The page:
Serena Williams poses butt naked (no, literally) and unretouched for Harper's Bazaar's August cover, and in an accompanying essay she gets just as candid. The tennis great writes of her love-hate relationship with the game, and specifically apologizes for her infamous outburst following the US Open final she lost to Naomi Osaka in 2018.
If you'll recall, 20-year-old Osaka's Grand Slam victory over her idol was overshadowed by Williams accusing the umpire of unfair penalties. Several penalty points helped Osaka to victory, and the crowd booed the young player as she received her trophy. Williams now happily admits that her opponent won on her own merits, and the essay reveals she and Osaka are on good terms.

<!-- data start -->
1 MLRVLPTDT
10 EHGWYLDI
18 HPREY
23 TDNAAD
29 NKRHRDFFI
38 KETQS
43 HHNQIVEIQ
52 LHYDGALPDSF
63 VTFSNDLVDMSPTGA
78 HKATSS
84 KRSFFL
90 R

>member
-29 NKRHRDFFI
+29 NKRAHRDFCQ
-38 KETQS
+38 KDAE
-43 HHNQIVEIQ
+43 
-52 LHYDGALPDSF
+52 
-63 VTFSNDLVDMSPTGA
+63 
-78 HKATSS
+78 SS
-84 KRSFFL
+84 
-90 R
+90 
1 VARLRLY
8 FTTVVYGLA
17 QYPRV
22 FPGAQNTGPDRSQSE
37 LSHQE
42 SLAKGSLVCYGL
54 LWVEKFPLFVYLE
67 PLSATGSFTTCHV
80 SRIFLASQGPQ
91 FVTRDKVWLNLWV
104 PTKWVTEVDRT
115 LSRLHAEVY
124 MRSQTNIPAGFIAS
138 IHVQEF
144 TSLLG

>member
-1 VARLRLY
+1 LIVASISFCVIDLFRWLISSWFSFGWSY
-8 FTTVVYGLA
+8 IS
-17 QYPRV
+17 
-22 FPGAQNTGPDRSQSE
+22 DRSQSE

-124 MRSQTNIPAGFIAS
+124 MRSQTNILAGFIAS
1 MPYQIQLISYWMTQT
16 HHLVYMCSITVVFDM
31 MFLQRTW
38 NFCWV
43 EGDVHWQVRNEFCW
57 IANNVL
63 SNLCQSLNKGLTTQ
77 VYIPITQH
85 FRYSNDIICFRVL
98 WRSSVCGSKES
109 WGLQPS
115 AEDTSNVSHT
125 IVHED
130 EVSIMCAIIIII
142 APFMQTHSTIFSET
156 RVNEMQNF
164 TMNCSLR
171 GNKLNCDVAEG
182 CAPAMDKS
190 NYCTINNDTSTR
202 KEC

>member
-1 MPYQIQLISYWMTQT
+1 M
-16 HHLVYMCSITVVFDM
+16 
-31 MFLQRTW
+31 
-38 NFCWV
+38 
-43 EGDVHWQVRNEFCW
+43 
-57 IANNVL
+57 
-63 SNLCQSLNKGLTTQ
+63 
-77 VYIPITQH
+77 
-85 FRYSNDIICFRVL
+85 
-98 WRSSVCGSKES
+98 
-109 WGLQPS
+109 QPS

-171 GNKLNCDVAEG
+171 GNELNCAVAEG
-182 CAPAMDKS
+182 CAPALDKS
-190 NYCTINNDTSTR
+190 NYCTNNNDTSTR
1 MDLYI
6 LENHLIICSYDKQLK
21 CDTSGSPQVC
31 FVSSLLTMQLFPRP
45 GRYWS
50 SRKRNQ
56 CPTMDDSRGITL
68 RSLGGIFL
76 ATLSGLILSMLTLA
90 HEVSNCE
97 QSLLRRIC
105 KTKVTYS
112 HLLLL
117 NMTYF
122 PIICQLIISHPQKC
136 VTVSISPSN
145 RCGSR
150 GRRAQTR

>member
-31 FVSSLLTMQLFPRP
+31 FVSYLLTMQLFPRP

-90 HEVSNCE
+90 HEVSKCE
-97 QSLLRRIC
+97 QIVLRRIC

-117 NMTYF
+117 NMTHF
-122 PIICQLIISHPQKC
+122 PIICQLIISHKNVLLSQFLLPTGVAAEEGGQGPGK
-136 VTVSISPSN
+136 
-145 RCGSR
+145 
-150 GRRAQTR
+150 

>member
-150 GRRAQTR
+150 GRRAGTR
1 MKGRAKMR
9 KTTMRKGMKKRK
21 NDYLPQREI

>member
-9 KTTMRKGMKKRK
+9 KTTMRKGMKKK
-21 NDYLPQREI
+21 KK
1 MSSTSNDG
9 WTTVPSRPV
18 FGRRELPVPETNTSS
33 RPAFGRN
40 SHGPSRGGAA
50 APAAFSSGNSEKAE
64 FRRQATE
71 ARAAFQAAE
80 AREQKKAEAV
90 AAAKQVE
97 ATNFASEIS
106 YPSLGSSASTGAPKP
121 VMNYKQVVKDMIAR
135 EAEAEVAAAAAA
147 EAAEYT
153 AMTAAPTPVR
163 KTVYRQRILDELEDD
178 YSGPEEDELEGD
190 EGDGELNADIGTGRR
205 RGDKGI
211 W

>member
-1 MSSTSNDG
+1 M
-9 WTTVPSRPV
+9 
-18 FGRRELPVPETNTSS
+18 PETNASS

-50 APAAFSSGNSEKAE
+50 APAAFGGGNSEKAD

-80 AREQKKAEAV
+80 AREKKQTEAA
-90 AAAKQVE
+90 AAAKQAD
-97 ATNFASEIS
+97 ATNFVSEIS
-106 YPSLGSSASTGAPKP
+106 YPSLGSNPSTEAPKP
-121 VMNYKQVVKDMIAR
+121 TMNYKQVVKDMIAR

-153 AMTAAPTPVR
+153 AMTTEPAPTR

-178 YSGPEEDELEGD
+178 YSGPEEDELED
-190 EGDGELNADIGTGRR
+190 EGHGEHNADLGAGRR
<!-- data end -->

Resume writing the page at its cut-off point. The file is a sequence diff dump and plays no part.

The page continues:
Williams says she sought therapy following the controversy, and found it hard to pick up the racket again at first. Reflecting on the match and its aftermath in the essay, she concludes that the policing of her anger reflects racism and misogyny within tennis and the media. She argues that she and Osaka were unfairly pitted against each other in the press.
"This debacle ruined something that should have been amazing and historic," she writes. "Not only was a game taken from me but a defining, triumphant moment was taken from another player."
She continues: "This incident — though excruciating for us to endure — exemplified how thousands of women in every area of the workforce are treated every day. We are not allowed to have emotions, we are not allowed to be passionate. We are told to sit down and be quiet, which frankly is just not something I'm okay with. It's shameful that our society penalizes women just for being themselves."
Words of wisdom from one of the greatest athletes of all time! Read the whole essay here.
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